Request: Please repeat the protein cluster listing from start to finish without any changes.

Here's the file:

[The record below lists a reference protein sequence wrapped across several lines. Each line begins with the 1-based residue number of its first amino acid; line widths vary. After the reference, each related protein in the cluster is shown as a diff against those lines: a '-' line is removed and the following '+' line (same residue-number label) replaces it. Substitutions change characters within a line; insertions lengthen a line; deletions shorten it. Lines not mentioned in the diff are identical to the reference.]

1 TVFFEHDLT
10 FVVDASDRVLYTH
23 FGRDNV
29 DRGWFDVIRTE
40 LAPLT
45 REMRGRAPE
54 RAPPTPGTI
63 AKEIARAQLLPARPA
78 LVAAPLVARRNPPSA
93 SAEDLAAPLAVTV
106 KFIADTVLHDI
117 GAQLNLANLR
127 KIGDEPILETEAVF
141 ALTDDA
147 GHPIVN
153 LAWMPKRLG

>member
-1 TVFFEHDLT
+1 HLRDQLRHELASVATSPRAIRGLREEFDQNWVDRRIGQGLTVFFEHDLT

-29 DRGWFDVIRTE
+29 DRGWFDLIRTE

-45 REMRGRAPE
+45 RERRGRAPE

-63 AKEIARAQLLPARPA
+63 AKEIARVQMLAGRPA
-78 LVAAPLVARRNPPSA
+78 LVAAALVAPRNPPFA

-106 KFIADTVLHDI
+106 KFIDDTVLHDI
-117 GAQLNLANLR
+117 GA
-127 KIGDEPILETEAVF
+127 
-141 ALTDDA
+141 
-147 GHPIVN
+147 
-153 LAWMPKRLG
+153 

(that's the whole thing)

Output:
[The record below lists a reference protein sequence wrapped across several lines. Each line begins with the 1-based residue number of its first amino acid; line widths vary. After the reference, each related protein in the cluster is shown as a diff against those lines: a '-' line is removed and the following '+' line (same residue-number label) replaces it. Substitutions change characters within a line; insertions lengthen a line; deletions shorten it. Lines not mentioned in the diff are identical to the reference.]

1 TVFFEHDLT
10 FVVDASDRVLYTH
23 FGRDNV
29 DRGWFDVIRTE
40 LAPLT
45 REMRGRAPE
54 RAPPTPGTI
63 AKEIARAQLLPARPA
78 LVAAPLVARRNPPSA
93 SAEDLAAPLAVTV
106 KFIADTVLHDI
117 GAQLNLANLR
127 KIGDEPILETEAVF
141 ALTDDA
147 GHPIVN
153 LAWMPKRLG

>member
-1 TVFFEHDLT
+1 HLRDQLRHELASVATSPRAIRGLREEFDQNWVDRRIGQGLTVFFEHDLT

-29 DRGWFDVIRTE
+29 DRGWFDLIRTE

-45 REMRGRAPE
+45 RERRGRAPE

-63 AKEIARAQLLPARPA
+63 AKEIARVQMLAGRPA
-78 LVAAPLVARRNPPSA
+78 LVAAALVAPRNPPFA

-106 KFIADTVLHDI
+106 KFIDDTVLHDI
-117 GAQLNLANLR
+117 GA
-127 KIGDEPILETEAVF
+127 
-141 ALTDDA
+141 
-147 GHPIVN
+147 
-153 LAWMPKRLG
+153 